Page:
Archive for the ‘Parent Testimonials’ Category

Cooper: Video games and DVDs are a small price to pay

Wednesday, November 10th, 2010 by admin

I must add this note: from day one Shirley told us we had to cut out the video games.  Kids like Cooper have exceptionally high visual learning skills.  When Cooper was tested he was four years old and his testing showed his visual learning skills at a fourth grade level. He was in Pre-k!  Cooper was one of those kids who would sit all day and play a game, if we let him.  We didn’t allow this, as we had already noticed that he would wet his pants while playing a game and not even realize he had done it – that was just how into it he would get.  We didn’t think that was a good thing so we had already established limitations.  However, when Shirley said “NO GAMES,” we both cringed.  Then she went further to suggest that Cooper not watch any DVDs.  We thought, “Right, has she lost her mind?”

We successfully cut out games and we stick primarily to VHS cassettes if Cooper is watching anything.  Of course, on occasion, he has been given the latest movie on DVD and he is allowed to watch it, but we can immediately see the effects of that movie on him.  While we initially snubbed our noses at the thought of this video game/DVD issue, we have found truth in it.  Over these last two years as Cooper would watch a DVD we would observe his behavior following and there are many DVDs that now have a new home in a spare drawer that Cooper knows nothing about.  These DVDs create an almost immediate change in his demeanor: he’s more aggressive and more obsessive over certain things.  The only thing worse than the effects of these DVDs is going to a 3D movie.  This summer, Cooper’s babysitter, as a “treat,” took the kids to a movie.  When I got home from work I immediately knew something was different.  Cooper told me all about the movie, as he bounced off the walls.  I asked my babysitter how he had been all day, and she said that he’d been wild since they went to the movie.  My daughter chimed in and said, “Yeah, I had to take those glasses off, they made my head hurt.”  My immediate response was, “It was 3d?  Did Cooper wear the glasses?”  Cooper had worn the glasses and it took about four or five days to get his behavior settled back down.  It is the most unbelievable thing I have ever seen to watch the effects of these DVDs, games and 3d movies on my kid.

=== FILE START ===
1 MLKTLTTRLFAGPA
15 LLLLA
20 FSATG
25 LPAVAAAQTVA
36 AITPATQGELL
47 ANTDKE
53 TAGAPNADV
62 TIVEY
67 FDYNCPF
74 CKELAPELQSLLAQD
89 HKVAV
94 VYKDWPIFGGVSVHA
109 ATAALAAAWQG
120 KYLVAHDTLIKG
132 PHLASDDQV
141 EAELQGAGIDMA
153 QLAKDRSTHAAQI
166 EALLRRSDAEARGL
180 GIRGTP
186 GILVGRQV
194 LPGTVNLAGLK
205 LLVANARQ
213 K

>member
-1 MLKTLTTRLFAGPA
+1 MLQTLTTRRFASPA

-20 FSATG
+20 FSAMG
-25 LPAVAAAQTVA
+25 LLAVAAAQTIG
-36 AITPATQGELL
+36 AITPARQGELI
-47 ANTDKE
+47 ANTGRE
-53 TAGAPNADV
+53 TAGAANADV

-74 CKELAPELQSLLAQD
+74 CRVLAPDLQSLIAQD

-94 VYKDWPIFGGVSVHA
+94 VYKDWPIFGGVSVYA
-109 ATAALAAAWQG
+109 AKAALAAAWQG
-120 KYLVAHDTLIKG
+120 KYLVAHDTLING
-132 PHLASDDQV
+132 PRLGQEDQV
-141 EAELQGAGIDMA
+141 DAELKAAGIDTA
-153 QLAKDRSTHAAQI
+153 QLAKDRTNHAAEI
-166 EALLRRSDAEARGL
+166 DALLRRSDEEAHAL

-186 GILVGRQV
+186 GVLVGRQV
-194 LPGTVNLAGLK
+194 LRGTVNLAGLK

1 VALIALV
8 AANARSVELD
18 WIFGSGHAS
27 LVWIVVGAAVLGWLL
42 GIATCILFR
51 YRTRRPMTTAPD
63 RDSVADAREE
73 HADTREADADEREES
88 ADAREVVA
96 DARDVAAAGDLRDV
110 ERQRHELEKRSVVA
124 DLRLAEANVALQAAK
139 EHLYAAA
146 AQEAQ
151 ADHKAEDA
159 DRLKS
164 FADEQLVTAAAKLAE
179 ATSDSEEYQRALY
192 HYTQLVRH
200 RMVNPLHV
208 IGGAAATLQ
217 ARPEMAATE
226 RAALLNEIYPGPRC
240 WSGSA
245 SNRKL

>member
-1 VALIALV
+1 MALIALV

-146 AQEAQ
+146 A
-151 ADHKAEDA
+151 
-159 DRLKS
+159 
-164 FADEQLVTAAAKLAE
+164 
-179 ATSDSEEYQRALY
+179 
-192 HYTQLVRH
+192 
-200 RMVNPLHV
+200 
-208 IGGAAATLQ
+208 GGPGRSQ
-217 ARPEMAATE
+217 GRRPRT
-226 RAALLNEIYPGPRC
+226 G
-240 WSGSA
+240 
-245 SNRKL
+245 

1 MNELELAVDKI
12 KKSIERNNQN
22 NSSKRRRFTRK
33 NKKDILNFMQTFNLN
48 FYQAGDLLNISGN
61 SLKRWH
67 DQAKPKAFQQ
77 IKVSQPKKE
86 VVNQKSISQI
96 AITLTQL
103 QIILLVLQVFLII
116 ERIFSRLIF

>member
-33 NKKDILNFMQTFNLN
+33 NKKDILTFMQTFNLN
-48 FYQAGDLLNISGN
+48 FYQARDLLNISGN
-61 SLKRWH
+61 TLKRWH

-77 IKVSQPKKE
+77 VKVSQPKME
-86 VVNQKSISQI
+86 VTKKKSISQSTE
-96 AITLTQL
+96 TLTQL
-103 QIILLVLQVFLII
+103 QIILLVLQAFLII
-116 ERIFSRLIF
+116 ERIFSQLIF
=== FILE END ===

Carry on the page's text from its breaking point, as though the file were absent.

All this being said, by following the advice that we have been given regarding DVDs and video games, following our Brainjogging prescription and working with Cooper’s physician on his ADD, we have definitely found a way of life that promotes a successful learning environment for Cooper.  Brainjogging has enabled Cooper to be successful in an environment that had once completely overstimulated him.  Further, Cooper’s dad and I were full of anxiety as school approached this year.  We can happily report, three weeks in, that it has gone exceptionally well.

It is almost unbearable, the angst that these learning disorders bring into everyone’s life: the child’s struggles, the parents’ anxiety and its effects on their relationship and the other child who inevitably gets sidelined.  The Brainjogging program has had an amazing impact on all our lives.  It is a part of our daily routine.  I hear Shirley ask clients, “Do you brush your teeth every day?  Do your Brainjogging right after.”  In my mind I am thinking, “Cooper’s teeth may not get brushed, but he is doing his Brainjogging!”

*As always, this parent testimonial has been reprinted without editing for content; testimonials are occasionally edited for grammar, but all changes are bracketed.

Cooper: Committing to Brainjogging – and positive change

Tuesday, November 9th, 2010 by admin

In January of 2009, my mother found a new job she was so excited about at the Pennebaker Learning Center.  The particular building where she went to work was one I had been riding by every day for some time.  One of the words on the sign read “Brainjogging.”  Every day that I rode by I wondered what that word meant; I had even looked at it on the internet.  So when my mom told me she went to work there, I said, “Tell your boss about Cooper.”  She did.  That same day, my mother called and said, “Get Cooper here, Shirley can help him.”